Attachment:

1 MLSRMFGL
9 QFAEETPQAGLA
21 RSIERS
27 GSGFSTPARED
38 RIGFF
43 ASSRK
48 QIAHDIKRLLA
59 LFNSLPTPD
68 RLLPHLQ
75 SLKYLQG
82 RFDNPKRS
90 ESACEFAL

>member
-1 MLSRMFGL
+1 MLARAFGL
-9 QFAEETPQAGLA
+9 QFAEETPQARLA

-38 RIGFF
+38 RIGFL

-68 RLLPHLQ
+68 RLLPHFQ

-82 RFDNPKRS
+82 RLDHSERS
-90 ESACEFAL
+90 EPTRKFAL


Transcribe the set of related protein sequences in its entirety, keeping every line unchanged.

1 MLSRMFGL
9 QFAEETPQAGLA
21 RSIERS
27 GSGFSTPARED
38 RIGFF
43 ASSRK
48 QIAHDIKRLLA
59 LFNSLPTPD
68 RLLPHLQ
75 SLKYLQG
82 RFDNPKRS
90 ESACEFAL

>member
-1 MLSRMFGL
+1 MLARAFGL
-9 QFAEETPQAGLA
+9 QFAEETPQARLA

-38 RIGFF
+38 RIGFL

-68 RLLPHLQ
+68 RLLPHFQ

-82 RFDNPKRS
+82 RLDHSERS
-90 ESACEFAL
+90 EPTRKFAL